volunteer of the month

Kristen Jogerst is a 28 year-old surgical resident from Dubuque, IA. She began volunteering with CHI on the January 2011 Medical Team, on the anniversary of the 2010 earthquake.


How did you find CHI? Why CHI?



I first heard about CHI through the premedical society at University of Iowa. I was in an undergraduate leadership position in the premedical society and heard about the work that Dr. Chris Buresh was doing in Haiti. I knew I wanted a large part of my medical career to include global health work around the same time I knew I wanted to be a physician. With the 2010 massive earthquake, the publicity surrounding the public health and medical care needs of Haiti substantially increased. After discussing CHI's role in the peri-earthquake Haitian healthcare system with Dr. Buresh, I knew CHI was an organization I wanted to support. As an organization dedicated to longitudinal care and supporting communities by investing in what they want/need, it aligned my reasons for choosing a career in public health and medicine: to dedicate time and resources to helping people and communities achieve a healthier and more prosperous future. CHI understands that healthcare is a human right and the fundamental belief that all human beings should be able to achieve their true potential, regardless of where they are born, is what keeps me coming back to help support CHI. Whether participating in public health research, or helping with perioperative follow-up, I plan to keep dedicating my time to CHI because of this shared vision.


What trip(s) have you gone on with CHI? What was your favorite part of the trip?


Medical Teams: January 2011, January 2012, January 2013, Januay 2014, January 2016

Surgical Teams: January 2017, January 2018

Extended-term Volunteer: January 2016, 2017

Research with Dartmouth Medical School Dept of Infectious Disease: Summer of 2013

Favorite part(s): the people and the renewed perspective


What impact does CHI have on your life?


CHI was my first exposure to global health and deserves credit for inspiring my public health/medical training thus far. Since my initial trip several years ago, the annual trips continue to serve as a helpful reminder during my busy training lifestyle to slow down and remember why I started this journey. Each trip I return with a renewed perspective and sense of purpose to keep working towards the final goal of a career in Global Surgical Training and Research. CHI keeps me focused on that goal during my medical/surgical training. CHI has also supplied me with a family and group of friends that have outlasted the trips. If anyone asks why I keep going back to Haiti, I always say it's because of the people. This includes the CHI Haitian and American staff and the regular volunteers I get to reconnect with on our annual surgical trip.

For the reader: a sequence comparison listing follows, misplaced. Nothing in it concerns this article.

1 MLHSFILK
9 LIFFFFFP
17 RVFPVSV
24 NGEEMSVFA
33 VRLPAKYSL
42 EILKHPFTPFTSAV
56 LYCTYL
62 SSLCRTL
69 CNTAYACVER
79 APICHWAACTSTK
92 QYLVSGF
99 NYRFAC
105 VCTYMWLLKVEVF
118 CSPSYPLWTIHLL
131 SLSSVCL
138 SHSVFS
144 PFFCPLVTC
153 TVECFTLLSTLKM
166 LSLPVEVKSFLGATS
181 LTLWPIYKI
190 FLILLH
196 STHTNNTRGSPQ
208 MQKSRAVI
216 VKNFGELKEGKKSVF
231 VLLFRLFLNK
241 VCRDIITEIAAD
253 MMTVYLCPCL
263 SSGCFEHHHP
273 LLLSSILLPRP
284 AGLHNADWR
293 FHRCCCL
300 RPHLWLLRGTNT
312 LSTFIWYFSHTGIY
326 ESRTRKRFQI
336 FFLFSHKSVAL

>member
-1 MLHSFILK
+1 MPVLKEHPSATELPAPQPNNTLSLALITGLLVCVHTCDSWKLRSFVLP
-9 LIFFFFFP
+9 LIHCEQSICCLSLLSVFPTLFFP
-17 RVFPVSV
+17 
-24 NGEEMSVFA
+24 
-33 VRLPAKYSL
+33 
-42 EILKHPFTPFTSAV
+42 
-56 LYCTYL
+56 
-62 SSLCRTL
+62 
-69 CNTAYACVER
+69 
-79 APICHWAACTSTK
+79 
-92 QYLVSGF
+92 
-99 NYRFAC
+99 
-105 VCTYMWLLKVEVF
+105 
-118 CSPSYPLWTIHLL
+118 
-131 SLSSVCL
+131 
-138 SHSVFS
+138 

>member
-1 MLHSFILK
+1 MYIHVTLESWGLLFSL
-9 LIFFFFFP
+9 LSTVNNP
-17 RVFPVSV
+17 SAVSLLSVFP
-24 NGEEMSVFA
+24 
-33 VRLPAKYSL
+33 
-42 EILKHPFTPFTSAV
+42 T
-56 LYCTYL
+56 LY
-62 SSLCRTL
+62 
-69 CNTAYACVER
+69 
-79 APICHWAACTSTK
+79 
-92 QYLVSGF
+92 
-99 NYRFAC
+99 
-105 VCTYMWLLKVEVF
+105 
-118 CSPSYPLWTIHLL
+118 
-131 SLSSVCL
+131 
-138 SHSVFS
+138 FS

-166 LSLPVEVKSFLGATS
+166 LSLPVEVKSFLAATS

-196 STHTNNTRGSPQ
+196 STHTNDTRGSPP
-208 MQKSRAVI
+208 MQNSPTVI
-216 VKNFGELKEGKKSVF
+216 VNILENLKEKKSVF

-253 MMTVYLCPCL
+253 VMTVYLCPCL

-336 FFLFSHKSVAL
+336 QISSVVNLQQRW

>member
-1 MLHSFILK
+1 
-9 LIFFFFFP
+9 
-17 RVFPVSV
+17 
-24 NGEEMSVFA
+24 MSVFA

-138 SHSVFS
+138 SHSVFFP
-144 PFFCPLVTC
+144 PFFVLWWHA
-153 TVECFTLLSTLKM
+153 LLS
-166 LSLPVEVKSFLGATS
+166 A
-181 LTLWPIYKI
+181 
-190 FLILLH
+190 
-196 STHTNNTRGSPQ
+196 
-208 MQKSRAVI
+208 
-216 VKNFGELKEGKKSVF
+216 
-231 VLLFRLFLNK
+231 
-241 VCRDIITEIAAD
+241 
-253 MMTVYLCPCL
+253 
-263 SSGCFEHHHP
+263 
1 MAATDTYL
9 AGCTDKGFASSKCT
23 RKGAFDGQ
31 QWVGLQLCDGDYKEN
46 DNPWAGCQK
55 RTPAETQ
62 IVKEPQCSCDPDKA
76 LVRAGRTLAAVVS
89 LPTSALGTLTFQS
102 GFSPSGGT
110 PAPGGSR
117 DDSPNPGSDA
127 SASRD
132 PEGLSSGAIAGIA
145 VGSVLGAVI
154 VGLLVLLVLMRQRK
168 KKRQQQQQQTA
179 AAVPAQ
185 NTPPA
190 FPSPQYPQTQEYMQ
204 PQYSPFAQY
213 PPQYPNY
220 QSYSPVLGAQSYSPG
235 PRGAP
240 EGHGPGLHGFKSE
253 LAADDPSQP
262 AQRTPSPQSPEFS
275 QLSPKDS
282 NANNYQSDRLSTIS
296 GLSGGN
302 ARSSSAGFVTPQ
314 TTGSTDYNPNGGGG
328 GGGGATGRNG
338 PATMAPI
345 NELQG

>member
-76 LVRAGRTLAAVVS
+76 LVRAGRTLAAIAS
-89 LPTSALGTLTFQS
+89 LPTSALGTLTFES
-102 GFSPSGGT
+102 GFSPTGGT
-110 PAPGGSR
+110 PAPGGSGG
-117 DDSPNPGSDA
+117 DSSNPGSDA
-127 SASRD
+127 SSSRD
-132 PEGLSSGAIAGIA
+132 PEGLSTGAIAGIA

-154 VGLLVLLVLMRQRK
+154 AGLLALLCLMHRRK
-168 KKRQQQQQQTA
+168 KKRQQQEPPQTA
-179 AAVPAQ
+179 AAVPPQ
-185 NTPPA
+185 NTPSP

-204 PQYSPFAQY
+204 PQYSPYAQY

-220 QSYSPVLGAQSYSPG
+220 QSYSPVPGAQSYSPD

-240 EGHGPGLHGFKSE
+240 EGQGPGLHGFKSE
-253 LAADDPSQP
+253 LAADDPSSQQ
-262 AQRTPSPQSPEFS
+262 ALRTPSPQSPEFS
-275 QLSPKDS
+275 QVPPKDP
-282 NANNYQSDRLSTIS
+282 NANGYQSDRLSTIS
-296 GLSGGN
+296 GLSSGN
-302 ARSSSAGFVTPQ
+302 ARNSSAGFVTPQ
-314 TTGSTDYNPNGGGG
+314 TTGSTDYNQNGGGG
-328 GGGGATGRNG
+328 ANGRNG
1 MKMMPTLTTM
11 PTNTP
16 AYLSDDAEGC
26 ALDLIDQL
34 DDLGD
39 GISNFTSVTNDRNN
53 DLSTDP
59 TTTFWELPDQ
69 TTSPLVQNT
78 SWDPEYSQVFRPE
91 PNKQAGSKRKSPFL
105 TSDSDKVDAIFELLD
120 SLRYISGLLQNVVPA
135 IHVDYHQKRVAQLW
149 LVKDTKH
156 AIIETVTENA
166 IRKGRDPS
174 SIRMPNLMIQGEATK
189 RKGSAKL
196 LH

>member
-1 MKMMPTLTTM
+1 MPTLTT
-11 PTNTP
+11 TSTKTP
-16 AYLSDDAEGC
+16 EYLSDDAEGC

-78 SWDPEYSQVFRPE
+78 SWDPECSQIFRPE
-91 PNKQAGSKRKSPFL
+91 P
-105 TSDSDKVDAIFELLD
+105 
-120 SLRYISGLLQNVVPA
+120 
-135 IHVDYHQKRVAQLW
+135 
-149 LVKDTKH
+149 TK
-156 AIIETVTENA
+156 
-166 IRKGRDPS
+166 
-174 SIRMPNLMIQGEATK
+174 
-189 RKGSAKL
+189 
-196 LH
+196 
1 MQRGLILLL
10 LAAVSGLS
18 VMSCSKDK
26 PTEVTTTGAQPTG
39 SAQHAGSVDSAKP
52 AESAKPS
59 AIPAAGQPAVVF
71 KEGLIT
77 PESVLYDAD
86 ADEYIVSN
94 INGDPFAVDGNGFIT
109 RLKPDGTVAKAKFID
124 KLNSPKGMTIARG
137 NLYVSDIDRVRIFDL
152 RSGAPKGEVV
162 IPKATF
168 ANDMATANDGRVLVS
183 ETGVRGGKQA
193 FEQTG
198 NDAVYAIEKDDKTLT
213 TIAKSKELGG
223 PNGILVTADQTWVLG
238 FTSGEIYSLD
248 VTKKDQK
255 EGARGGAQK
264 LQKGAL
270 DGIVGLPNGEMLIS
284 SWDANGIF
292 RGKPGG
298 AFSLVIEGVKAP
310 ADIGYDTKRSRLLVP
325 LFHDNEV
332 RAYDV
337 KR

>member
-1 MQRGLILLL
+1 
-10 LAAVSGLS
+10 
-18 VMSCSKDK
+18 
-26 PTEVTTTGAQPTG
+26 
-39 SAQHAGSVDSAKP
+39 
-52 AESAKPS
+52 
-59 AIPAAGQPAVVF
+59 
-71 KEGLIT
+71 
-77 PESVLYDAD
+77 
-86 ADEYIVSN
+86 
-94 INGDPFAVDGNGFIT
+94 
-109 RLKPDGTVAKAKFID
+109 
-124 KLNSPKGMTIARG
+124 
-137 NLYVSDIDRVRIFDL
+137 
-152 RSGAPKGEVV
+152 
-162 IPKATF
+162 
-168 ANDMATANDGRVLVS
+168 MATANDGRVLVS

Why did you choose to donate with your time or money?


In some ways, my donation of time and money serves a selfish motive. The days of medical training, particularly in surgery, can be very long. The patients I have had the privilege of taking care of in Haiti have been so grateful. Seeing patients thankful to have received a surgery they waited months or years for and watching the data and numbers improve in the community, make the long days worth it. The other underlying reason is a sense of necessity. There is a strong sense of injustice that needs to be corrected once one witnesses the juxtaposition of our daily lives in the US and the daily lives of individuals in developing countries. Accessing basic human needs, including medical care, should not be based on whether one was lucky enough to grow up in Dubuque, IA vs Arcahaie, Haiti. Since I was lucky enough to win the jackpot and be born in the former, it feels necessary to undo this imbalance so future generations don't have to suffer just because they happened to be born in the latter.